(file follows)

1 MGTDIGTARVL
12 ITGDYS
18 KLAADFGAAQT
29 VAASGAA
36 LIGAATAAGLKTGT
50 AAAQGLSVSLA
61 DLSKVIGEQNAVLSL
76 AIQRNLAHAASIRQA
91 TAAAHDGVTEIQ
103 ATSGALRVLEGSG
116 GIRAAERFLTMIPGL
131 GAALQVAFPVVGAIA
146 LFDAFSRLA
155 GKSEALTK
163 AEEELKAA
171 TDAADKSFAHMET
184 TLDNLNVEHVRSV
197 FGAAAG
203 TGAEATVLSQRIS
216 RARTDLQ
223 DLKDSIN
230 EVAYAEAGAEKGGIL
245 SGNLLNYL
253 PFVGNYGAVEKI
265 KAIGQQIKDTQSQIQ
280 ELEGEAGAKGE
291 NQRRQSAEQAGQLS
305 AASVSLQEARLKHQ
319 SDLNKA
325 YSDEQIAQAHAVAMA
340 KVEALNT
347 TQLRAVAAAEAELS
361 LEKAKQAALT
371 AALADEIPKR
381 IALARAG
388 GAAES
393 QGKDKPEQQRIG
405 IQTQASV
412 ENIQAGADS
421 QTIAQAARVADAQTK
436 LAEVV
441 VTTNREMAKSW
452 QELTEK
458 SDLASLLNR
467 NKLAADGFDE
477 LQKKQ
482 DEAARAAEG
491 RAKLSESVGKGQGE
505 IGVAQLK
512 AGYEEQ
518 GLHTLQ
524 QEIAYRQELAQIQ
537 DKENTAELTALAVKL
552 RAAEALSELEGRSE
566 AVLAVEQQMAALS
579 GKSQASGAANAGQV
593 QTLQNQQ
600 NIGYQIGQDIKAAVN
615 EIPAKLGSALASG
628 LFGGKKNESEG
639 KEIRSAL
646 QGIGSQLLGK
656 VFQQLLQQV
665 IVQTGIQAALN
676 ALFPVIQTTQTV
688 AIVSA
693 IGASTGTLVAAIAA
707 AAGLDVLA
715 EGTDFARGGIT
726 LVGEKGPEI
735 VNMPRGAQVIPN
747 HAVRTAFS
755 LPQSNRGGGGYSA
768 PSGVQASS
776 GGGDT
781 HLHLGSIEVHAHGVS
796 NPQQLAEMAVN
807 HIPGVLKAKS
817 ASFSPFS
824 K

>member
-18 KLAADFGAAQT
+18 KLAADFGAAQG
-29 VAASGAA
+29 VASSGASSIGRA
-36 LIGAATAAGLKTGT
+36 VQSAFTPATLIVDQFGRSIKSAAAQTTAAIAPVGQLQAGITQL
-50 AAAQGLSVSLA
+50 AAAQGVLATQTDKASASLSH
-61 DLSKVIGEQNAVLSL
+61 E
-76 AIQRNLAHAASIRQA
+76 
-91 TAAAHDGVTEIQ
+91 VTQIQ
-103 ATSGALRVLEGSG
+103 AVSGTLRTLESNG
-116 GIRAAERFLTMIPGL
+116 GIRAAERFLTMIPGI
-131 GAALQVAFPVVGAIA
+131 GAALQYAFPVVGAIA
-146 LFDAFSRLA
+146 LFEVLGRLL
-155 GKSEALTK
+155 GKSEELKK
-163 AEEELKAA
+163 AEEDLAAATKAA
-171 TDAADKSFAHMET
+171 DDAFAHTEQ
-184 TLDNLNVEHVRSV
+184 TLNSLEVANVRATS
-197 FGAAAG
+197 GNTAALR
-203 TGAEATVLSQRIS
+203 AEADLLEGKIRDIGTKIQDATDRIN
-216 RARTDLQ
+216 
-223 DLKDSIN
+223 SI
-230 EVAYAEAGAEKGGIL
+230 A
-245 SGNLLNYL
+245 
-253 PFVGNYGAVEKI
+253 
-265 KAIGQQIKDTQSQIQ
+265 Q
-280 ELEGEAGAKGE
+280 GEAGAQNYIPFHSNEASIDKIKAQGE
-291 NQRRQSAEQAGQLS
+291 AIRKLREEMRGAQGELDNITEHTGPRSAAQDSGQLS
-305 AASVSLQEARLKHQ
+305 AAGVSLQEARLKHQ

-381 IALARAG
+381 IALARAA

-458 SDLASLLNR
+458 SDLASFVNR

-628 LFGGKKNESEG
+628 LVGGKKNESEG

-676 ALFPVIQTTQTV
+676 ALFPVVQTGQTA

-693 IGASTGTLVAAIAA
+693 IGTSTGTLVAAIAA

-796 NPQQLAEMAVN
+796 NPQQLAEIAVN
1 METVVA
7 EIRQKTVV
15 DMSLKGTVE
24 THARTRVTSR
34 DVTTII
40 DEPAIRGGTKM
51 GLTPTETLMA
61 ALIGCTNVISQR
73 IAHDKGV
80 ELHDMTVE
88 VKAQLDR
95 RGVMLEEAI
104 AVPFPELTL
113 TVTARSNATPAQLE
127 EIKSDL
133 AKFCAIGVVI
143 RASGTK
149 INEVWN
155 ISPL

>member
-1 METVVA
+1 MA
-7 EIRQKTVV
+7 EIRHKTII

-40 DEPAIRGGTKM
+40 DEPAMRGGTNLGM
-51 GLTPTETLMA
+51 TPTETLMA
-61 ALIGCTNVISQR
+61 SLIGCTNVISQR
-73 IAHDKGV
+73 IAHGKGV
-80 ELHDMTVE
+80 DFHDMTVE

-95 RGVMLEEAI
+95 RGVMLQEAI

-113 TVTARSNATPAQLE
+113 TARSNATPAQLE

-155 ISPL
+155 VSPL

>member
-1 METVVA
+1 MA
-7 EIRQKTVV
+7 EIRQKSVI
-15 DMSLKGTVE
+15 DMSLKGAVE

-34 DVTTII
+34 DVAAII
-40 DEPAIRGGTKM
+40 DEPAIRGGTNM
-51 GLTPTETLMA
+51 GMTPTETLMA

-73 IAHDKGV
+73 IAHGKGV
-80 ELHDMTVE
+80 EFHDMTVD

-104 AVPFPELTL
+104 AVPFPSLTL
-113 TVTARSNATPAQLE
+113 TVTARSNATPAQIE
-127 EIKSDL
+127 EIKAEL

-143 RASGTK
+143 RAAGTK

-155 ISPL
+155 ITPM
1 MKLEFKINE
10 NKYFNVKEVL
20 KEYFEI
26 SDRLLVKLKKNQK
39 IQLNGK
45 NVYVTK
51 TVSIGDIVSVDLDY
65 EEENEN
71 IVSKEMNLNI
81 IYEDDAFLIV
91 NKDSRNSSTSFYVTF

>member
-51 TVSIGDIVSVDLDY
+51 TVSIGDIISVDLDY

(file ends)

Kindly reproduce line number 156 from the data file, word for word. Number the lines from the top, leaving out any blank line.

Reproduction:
88 VKAQLDR